Opinions on faith and life

Textual Criticism

2002-01-01

From The Facts On The KJO Debate, p. 40

In an important class project, Dr. Daniel Wallace illustrates the preservation of the Bible by an exercise he has done over 35 times with his students. He takes an ancient apocryphal work and tells one student to change such and such for theological reasons and another student, because they are in a great hurry, to skip a few words, etc. The original manuscript is then discarded. What remains are 20 manuscripts, several generations removed from the original. “None of them at all look like each other, and the students say, ’There’s no way we’re going to get back to the original.’ The nice thing is, I have the original. So when they work on this process [of attempting to ascertain the original text] through the normal means of textual criticism, they have come back to that original wording every single time within one word. And that one word that is missing is either ’also’ or ’to.’”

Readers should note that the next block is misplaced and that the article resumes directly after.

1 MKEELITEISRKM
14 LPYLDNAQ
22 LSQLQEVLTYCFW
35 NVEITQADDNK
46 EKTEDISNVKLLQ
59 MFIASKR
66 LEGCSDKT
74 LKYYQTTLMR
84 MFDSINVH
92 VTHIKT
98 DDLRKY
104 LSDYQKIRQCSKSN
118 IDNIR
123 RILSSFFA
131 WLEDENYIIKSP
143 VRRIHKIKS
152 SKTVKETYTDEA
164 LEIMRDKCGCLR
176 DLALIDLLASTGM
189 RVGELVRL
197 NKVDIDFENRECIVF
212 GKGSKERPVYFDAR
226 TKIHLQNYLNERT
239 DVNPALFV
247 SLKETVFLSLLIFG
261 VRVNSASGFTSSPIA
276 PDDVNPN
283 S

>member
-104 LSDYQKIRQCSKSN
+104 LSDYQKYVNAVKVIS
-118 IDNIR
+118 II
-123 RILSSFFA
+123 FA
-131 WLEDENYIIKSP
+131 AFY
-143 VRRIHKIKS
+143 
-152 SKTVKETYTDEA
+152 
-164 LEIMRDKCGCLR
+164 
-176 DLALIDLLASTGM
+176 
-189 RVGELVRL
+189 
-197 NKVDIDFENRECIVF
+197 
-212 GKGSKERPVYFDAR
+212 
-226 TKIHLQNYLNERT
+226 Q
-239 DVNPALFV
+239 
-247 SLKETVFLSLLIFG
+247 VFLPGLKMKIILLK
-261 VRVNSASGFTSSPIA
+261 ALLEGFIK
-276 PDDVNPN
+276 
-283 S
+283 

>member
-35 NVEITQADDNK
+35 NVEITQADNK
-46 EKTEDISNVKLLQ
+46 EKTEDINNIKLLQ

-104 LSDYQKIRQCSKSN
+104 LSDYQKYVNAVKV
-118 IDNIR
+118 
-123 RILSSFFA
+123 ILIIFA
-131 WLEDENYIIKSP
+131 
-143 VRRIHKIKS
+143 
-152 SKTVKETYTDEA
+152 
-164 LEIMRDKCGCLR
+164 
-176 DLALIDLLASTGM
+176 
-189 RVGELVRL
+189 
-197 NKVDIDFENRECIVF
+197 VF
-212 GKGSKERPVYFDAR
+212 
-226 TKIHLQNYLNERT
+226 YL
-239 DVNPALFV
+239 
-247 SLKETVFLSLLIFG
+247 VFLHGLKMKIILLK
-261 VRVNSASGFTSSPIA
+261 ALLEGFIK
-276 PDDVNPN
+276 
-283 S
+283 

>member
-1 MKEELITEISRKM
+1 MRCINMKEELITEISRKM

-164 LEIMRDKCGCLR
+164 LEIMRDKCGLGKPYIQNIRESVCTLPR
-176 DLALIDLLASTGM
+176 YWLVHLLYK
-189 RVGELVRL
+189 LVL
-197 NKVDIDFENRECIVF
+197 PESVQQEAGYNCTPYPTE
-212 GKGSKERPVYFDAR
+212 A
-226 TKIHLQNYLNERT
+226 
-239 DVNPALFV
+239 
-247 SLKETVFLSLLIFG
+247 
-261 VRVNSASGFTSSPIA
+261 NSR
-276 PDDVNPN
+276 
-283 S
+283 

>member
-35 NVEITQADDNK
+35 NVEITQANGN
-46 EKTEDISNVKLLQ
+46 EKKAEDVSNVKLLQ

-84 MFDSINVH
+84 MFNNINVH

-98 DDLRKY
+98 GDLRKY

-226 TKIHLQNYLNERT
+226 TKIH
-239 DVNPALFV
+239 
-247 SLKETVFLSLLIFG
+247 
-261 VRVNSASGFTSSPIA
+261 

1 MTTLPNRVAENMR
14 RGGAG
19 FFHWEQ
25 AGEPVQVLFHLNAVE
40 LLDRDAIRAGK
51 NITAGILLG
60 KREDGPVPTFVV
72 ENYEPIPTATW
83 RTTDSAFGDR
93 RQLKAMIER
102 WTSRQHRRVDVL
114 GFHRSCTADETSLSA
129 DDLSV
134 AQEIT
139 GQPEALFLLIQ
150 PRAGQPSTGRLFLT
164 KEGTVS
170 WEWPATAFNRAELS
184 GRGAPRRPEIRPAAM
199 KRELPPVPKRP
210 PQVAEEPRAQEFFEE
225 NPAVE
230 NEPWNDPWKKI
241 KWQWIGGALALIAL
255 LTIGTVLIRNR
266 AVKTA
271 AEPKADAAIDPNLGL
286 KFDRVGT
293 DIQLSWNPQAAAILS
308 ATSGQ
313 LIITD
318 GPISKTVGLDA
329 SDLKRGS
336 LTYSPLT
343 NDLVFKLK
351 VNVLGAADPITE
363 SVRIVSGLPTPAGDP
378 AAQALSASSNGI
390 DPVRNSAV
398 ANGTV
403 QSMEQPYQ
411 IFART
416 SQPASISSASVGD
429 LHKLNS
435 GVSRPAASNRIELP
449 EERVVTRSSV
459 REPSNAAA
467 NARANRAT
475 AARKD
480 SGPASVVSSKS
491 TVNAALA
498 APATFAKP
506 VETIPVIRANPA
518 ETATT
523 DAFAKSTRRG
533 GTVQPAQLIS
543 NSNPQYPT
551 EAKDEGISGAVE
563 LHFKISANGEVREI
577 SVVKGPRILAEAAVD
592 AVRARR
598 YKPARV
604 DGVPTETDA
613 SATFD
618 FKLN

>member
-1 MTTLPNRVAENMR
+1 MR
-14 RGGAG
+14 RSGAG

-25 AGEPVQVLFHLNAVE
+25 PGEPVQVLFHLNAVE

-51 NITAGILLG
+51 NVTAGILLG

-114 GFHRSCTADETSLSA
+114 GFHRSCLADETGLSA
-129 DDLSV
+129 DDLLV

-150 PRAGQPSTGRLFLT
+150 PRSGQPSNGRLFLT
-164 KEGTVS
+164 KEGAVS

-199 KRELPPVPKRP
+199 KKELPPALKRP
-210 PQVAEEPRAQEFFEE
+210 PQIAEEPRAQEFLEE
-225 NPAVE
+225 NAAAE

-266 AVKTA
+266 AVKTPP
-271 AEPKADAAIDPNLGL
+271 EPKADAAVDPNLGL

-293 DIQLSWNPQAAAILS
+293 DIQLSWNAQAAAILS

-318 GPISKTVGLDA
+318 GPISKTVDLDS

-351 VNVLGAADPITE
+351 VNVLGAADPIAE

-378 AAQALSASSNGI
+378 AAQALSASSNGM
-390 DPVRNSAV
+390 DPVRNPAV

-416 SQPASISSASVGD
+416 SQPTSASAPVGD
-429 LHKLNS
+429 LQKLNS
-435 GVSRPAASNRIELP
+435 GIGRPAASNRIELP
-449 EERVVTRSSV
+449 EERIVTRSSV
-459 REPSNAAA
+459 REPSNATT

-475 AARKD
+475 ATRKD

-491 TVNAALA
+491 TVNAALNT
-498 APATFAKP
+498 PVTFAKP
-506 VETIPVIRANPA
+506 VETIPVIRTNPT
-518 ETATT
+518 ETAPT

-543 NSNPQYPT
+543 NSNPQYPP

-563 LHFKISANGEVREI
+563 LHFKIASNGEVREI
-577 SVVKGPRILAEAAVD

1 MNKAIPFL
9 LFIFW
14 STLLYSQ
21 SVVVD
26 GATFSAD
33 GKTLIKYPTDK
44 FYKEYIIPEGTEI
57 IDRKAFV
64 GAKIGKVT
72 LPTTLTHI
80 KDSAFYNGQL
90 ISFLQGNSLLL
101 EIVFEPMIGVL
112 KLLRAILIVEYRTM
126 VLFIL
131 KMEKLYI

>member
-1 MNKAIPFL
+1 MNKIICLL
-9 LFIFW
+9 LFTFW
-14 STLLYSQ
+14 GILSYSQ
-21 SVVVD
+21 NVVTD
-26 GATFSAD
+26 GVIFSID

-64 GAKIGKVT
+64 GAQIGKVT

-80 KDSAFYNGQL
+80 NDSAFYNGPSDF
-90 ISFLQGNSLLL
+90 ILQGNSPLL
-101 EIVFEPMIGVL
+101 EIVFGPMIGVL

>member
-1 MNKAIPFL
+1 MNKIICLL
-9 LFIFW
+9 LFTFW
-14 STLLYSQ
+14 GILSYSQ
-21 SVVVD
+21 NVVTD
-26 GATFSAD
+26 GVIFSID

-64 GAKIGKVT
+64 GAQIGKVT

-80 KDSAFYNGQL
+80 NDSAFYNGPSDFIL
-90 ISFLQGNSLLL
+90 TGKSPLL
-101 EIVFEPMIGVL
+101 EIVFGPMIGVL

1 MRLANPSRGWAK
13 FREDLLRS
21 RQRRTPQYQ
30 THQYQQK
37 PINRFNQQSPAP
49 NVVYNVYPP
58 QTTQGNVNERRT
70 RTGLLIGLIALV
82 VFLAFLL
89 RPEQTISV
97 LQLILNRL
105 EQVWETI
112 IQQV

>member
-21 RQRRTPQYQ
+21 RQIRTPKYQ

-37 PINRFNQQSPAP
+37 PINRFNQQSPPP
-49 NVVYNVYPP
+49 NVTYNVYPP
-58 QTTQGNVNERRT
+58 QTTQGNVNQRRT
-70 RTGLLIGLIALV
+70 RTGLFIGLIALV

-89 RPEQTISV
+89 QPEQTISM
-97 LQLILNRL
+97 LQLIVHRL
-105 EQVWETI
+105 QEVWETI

In other words, if a group of students can arrive at the original text within a single word, how much more should Christians, with the wealth of manuscript data they have, be assured that they have the original text?